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ADV Films presents
RahXephon #1: Threshold (2001)

"What's going on?"
- Ayato (Hiro Shimono)

Review By: Joel Cunningham  
Published: March 23, 2003

Stars: Hiro Shimono, Maaya Sakamoto, Aya Hisakawa
Other Stars: Houko Kuwashima, Ichiko Hashimoto, Hirofumi Nojima, Yumi Kakazu, Yuu Sugimoto
Director: Yutaka Izubuchi

Manufacturer: MOFC
MPAA Rating: Not Rated for 15+ for violence and brief nudity
Run Time: 02h:05m:00s
Release Date: March 25, 2003
UPC: 702727055522
Genre: anime

Image Transfer
Audio Transfer
A B+AB+ D+

DVD Review

It's hard to talk about the 2001 mecha anime series RahXephon without mentioning Neon Genesis Evangelion, Hideaki Anno's massively influential, groundbreaking entry in the giant battling robots genre. The surface similarities are striking. Both feature a reluctant teenage hero chosen by fate to pilot a strange biomechanical entity, both are set in post-apocalyptic 2015, both are content to let their complex plots surrounding alien invasions of Earth fall by the wayside to focus on character development. And both are gorgeously animated, evolutionary experiments from well-known anime directors (Anno was best known pre-Eva for Nadia: Secret of Blue Water; RahXephon's Yutaka Izubuchi had some success with his mecha designs in Gasaraki).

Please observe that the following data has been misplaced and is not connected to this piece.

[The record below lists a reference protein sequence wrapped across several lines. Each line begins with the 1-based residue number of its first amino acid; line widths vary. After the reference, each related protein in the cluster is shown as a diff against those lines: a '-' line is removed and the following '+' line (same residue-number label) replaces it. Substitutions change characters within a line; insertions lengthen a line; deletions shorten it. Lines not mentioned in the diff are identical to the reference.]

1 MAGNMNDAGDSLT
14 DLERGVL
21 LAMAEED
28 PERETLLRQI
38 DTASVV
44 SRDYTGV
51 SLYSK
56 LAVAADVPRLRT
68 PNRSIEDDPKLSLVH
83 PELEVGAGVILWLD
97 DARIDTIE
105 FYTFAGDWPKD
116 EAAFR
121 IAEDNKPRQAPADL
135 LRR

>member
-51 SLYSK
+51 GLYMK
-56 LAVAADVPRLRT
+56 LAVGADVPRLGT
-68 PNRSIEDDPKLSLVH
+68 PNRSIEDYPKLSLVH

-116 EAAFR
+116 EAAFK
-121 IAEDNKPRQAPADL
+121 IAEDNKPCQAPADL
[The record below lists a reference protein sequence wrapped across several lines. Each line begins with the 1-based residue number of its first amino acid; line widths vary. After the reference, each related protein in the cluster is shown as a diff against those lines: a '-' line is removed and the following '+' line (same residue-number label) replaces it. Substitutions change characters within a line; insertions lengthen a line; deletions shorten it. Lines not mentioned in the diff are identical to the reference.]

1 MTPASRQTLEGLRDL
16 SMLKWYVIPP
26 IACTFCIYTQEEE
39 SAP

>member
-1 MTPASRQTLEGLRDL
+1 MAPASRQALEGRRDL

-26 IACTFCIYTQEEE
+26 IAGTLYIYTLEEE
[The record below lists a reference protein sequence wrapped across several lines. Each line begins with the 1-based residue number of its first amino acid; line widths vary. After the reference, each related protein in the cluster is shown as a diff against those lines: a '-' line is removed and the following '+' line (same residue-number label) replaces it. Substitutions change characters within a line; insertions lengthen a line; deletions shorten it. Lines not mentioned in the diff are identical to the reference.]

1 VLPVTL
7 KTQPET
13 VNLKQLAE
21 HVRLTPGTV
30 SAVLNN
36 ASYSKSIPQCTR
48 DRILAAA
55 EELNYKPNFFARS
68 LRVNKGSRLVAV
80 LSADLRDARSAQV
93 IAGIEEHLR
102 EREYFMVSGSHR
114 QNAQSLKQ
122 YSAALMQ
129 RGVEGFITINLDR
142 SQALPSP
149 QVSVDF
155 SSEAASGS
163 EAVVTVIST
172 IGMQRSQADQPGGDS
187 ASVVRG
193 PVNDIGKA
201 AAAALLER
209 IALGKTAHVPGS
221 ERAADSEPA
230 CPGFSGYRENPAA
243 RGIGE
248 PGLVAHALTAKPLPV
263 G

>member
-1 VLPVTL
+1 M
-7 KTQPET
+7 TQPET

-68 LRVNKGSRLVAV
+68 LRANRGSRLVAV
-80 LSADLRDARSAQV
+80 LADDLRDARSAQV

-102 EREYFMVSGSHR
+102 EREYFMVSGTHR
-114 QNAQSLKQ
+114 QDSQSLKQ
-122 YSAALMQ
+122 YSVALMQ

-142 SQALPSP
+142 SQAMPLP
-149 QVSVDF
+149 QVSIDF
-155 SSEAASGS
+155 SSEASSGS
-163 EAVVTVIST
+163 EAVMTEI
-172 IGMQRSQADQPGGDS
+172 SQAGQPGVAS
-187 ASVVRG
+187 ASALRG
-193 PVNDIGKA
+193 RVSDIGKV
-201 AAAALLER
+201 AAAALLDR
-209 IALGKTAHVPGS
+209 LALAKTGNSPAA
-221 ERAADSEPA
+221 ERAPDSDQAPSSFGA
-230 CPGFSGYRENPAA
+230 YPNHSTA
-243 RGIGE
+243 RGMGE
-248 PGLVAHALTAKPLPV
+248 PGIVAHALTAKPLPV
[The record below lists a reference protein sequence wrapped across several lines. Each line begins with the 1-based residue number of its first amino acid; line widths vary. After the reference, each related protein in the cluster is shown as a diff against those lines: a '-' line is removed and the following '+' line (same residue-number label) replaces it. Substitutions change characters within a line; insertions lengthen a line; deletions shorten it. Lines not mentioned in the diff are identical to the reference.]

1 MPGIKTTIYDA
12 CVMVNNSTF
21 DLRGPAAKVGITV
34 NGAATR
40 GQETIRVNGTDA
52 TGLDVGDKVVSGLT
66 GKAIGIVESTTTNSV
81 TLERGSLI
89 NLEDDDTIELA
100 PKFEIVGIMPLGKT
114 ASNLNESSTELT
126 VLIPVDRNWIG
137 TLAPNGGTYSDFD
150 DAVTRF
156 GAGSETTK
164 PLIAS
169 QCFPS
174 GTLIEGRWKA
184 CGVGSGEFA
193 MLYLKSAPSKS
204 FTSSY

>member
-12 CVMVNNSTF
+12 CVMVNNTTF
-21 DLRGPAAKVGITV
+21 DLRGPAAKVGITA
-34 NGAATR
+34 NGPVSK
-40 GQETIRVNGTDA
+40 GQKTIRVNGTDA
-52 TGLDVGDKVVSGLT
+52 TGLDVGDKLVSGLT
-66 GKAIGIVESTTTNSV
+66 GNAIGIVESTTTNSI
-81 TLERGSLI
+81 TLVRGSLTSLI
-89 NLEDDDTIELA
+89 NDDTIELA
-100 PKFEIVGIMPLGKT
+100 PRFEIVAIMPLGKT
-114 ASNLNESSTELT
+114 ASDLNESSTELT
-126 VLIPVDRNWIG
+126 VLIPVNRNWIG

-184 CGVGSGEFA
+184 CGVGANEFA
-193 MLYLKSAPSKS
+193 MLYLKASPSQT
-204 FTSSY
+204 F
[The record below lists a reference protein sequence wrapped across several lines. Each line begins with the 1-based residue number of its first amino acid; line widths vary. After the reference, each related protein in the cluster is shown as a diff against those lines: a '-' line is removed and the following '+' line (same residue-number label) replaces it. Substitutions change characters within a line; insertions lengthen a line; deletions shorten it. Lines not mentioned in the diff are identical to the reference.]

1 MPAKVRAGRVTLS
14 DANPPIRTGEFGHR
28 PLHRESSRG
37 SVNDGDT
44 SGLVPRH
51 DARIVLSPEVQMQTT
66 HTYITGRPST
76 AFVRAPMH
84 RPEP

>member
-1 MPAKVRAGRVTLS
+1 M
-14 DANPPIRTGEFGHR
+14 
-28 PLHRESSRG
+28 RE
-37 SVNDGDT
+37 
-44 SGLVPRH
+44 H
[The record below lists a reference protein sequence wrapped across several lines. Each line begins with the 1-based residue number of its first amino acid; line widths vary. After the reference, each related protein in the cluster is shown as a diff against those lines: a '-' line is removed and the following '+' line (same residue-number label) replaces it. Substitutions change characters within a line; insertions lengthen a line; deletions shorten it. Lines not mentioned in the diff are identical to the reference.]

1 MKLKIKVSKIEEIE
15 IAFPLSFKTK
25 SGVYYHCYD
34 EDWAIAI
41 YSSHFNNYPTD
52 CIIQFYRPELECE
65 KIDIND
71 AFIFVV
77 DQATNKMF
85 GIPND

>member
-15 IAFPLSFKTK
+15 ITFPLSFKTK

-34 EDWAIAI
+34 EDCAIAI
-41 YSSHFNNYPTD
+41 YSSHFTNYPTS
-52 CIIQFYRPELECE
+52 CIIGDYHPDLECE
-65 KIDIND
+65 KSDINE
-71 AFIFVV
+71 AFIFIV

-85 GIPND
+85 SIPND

There, though, the comparisons end. RahXephon is much different tonally than the series that preceded it. Early Evangelion episodes were much more straightforward and much more accessible, for one. Though the cheery beginnings eventually led to marvelously complex characters and a twisting plot laden with religious symbolism, it was always a fairly interior series, a story of one character's emotional struggles. RahXephon places more emphasis on mystery, suspense, surprises, and ambiguity, particularly in these first five episodes. I'll freely admit that I often had next to no idea what was going on, but I didn't get the sense that the series was off track; rather, it was laying the groundwork for future developments.

It is difficult to discuss RahXephon without treading into spoiler territory (and there's a series-defining switcharoo in episode three that I'd hate to give away), so I'll tread lightly. Ayato is a regular 17-year-old living in Japan in 2015. The future world is a very different place. English is a dead language, as Europe and the Americas no longer exist. The world population stands at 27 million, yet life for Ayato and his friends continues as usual. That is, until the city is attacked by invaders and defended by strange, unsettling, gothic machines with faces like marble statues. Ayato is picked up by teams of government agents who want him for unknown reasons. He escapes and finds himself drawn to a mysterious temple in an unfamiliar part of the city, home to a giant egg that, in his presence, hatches to reveal the winged archangel RahXephon, another of the city's secret weapons against the invaders.